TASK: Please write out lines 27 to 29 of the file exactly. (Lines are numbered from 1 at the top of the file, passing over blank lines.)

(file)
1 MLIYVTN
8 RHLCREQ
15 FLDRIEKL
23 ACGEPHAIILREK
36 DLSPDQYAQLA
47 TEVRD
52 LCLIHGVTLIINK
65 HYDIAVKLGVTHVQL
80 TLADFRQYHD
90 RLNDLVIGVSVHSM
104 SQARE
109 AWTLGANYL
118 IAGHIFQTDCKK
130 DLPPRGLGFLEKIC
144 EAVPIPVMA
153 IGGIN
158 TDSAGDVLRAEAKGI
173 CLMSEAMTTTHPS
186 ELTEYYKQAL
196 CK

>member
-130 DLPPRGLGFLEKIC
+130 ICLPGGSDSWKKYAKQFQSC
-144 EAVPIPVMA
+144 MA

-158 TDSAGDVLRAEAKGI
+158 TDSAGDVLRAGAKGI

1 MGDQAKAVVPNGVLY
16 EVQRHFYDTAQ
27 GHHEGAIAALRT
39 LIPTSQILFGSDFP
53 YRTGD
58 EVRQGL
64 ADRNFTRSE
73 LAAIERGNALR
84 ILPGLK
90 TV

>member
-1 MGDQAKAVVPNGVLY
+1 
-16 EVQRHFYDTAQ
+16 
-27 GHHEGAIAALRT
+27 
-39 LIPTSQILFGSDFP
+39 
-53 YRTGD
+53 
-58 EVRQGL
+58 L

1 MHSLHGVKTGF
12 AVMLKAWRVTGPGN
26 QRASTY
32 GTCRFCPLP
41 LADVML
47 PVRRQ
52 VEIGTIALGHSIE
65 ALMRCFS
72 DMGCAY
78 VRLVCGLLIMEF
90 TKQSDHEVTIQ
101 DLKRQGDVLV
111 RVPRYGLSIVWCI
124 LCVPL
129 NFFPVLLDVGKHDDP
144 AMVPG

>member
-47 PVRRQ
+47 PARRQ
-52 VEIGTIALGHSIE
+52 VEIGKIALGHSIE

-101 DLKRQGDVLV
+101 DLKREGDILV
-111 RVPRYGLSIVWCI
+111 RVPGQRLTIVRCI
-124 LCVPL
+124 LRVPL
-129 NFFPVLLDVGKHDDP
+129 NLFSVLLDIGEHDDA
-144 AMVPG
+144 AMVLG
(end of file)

+158 TDSAGDVLRAGAKGI

1 MGDQAKAVVPNGVLY
16 EVQRHFYDTAQ